ho hasn’t dreamed about being
invisible? How wonderful it
would be to slip under a magic
cloak and sneak away unseen on exciting
adventures. Invisibility has appeared in count-
less works of fiction, from legends of the ancient
Greeks and Germans to Harry Potter. Yet it
is only recently that invisibility has become a
respectable area of science.
A little more than five years ago, the first
peer-reviewed scientific papers with ideas for
invisibility cloaking were published, followed
by the first demonstration of a simple cloaking device for microwaves. I wrote one of those
papers and remember very well how di;cult
it was to get it published; it was rejected many
times. Since then scientific research on invisibility has exploded. In December 2010, Science
listed these new tricks with light as one of the
top 10 research insights of the last decade. ;ey
have the potential to significantly change the fields of optics
and photonics in the near future.
Herbert Wells’ The Invisible
Man makes himself invisible by
changing every cell in his body,
giving it the same refractive
index as air.
In the Fantastic Four, Susan Storm (the
Invisible Woman) has a less destructive way
of achieving invisibility. She manipulates her
surroundings instead of changing herself.
Susan deploys a mysterious force field that
curves space and bends light around her.
Outside the force field, light rays travel in
straight lines, but when they enter the field
they bend around her and then continue
along their original straight paths. Since
light goes around Susan, she is hidden from
view. In reality, however, no mysterious force
field is needed for curving space and bending
light. ;is trick can be accomplished by using
advanced optical materials.
Invisibility in pop culture
Two fictional stories serve rather well in illustrating di;erent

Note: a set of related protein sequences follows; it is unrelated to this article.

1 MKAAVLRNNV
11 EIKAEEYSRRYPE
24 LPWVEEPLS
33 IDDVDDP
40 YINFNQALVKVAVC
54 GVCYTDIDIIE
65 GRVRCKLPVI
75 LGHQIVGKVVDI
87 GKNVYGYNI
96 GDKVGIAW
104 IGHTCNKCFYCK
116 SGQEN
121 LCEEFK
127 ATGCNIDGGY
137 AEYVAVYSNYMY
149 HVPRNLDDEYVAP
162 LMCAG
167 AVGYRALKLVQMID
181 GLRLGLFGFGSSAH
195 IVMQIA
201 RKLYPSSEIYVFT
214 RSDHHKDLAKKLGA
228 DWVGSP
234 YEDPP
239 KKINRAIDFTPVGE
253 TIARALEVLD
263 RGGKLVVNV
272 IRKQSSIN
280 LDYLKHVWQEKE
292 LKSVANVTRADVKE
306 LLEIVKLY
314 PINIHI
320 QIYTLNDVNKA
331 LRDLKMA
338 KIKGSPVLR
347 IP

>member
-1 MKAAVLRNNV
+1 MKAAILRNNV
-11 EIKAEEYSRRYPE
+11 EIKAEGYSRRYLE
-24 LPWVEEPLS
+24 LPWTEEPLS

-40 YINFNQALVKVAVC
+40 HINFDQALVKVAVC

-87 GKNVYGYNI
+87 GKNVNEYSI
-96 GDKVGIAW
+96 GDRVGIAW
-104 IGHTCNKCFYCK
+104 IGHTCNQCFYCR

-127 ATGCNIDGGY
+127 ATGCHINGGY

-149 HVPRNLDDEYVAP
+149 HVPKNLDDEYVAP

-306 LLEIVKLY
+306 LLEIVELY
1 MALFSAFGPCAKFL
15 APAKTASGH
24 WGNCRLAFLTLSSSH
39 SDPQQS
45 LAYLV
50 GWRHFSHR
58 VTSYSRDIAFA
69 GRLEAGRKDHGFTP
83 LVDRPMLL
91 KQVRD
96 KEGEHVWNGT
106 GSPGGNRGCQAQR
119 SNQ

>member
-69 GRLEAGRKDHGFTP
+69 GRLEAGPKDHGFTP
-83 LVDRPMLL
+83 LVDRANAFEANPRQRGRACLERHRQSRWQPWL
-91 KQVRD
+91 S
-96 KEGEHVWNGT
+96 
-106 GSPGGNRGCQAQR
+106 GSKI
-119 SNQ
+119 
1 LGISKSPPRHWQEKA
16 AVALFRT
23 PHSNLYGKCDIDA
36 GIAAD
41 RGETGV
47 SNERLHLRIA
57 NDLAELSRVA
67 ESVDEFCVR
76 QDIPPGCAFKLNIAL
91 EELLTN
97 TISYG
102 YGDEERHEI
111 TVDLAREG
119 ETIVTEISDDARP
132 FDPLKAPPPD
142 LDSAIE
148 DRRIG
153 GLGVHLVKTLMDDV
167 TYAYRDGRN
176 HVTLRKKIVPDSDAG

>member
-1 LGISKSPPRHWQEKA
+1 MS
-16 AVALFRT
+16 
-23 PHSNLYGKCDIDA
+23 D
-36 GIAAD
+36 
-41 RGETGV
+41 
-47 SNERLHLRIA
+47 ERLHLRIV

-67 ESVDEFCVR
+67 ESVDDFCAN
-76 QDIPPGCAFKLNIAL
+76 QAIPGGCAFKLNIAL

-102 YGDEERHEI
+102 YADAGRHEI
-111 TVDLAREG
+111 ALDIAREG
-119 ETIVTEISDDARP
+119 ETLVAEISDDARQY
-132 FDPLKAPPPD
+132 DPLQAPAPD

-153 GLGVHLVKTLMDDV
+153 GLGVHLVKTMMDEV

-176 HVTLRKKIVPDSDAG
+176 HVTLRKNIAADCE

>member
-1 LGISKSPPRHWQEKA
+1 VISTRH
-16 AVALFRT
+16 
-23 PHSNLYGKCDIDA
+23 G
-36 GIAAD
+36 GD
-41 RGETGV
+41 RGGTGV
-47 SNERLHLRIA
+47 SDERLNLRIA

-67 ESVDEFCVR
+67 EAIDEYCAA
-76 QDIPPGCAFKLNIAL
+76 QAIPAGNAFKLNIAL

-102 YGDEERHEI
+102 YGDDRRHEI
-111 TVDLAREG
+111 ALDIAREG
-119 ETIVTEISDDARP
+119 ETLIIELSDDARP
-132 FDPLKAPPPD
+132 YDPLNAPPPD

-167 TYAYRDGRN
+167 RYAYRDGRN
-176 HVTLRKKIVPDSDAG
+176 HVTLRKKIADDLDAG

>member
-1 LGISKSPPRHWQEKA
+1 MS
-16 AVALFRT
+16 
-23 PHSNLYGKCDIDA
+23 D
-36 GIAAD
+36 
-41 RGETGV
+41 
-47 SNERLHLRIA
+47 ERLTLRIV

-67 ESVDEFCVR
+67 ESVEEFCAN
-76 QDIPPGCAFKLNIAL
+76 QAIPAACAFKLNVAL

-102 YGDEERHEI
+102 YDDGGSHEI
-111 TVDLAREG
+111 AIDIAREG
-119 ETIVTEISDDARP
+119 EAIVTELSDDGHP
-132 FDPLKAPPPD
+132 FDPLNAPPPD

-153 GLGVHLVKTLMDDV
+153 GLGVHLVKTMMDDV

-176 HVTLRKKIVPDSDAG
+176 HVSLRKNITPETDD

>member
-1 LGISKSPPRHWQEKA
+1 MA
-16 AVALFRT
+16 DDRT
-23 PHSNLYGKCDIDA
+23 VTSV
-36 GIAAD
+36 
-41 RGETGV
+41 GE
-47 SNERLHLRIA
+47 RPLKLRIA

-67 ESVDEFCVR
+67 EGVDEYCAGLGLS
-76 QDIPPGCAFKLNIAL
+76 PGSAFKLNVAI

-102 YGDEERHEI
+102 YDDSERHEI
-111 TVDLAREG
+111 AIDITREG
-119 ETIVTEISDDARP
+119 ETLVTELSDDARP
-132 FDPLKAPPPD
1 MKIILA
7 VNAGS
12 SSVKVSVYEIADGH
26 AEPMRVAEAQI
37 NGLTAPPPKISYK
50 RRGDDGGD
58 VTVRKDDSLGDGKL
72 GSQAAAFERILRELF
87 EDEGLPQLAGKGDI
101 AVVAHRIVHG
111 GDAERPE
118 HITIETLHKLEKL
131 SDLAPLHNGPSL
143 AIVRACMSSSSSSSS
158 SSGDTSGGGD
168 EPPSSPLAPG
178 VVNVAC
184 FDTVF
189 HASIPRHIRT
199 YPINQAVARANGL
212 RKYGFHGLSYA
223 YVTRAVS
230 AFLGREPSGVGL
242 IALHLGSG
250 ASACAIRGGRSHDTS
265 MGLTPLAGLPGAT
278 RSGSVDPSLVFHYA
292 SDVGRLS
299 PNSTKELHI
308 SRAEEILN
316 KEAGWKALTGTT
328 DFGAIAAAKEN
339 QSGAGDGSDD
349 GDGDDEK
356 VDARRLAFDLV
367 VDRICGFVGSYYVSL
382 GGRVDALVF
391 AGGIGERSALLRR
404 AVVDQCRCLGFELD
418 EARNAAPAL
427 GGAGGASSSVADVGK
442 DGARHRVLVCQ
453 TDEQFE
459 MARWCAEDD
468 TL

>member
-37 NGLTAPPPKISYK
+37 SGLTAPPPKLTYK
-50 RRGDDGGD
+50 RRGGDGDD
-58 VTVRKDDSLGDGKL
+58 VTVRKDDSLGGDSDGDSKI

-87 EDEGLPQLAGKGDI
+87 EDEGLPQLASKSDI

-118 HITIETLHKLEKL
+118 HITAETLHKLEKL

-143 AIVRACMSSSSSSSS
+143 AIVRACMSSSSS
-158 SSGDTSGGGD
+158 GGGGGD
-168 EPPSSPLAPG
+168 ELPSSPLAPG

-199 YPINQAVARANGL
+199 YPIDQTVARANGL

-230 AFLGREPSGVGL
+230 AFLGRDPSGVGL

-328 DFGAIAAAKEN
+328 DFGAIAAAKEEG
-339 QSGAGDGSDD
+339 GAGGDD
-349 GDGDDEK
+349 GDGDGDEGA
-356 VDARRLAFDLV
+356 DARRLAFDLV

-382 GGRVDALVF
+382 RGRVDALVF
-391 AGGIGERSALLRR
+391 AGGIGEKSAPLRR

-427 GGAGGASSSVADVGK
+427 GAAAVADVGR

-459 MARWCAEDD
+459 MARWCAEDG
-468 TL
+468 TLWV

approaches for invisibility; Herbert Wells’ novel ;e Invisible
Man and the Invisible Woman from the comic book and
movie Fantastic Four.
In Wells’ novel, Gri;n (the invisible man) is a disgruntled
chemistry professor at a provincial college. He invents a
substance that gives every cell in his body the refractive index
of air. He becomes optically indistinguishable from air, which
makes him transparent. Other characters in the book literally see right through him. To achieve this state, Gri;n had
to make drastic, irreversible changes to himself, and the novel
ends in catastrophe.
Some generals dream of invisible tanks.
Phil Saunders, spacechannel.org
In 1662, an amateur scientist and politician
named Pierre de Fermat wrote a letter about
what was to be known as Fermat’s principle. Fermat was an
eminent and enigmatic mathematician who loved teasing his
colleagues with cryptic remarks about important mathemati-
cal insights that he found without explaining them. He also
made some discoveries in optics. Fermat’s principle states that
when light travels from one point to another it always follows
the shortest optical path. In empty space, the shortest path
is a straight line, but materials change the speed of light by
their refractive index profiles. If the refractive index varies, the
shortest path through the material is no longer a straight line.
Light will preferentially propagate where it is relatively fast
(where the refractive index is low) and avoid regions of high
Fermat’s principle explains why light rays are bent in
optical materials; they follow the shortest paths. In this case,
“short” can have two meanings—“shortest time” or “shortest
length.” You can take a measurement of time, multiply it by
the speed of light in a vacuum and get a measure of length.
In fact, this is how length is defined in SI units. ;erefore,
an optical material that changes the speed of light by its
refractive index changes the measure of length. For example,
a region of high refractive index appears to be longer than a
;is takes us straight to the geometry of curved space. ;e
word “geometry” means “Earth measurement,” which remains
almost literally true in modern mathematics where the measure
of length incorporates everything about the geometry of space.
In general, this space is curved.
If you use Fermat’s principle, optical materials appear to
curve space. ;ere are two geometries to consider: the
ordinary geometry of physical space and the virtual
geometry conjured up by the optical material—
the geometry of a virtual space.
;is is probably best explained
by using a fish tank as an
32 | OPN Optics & Photonics News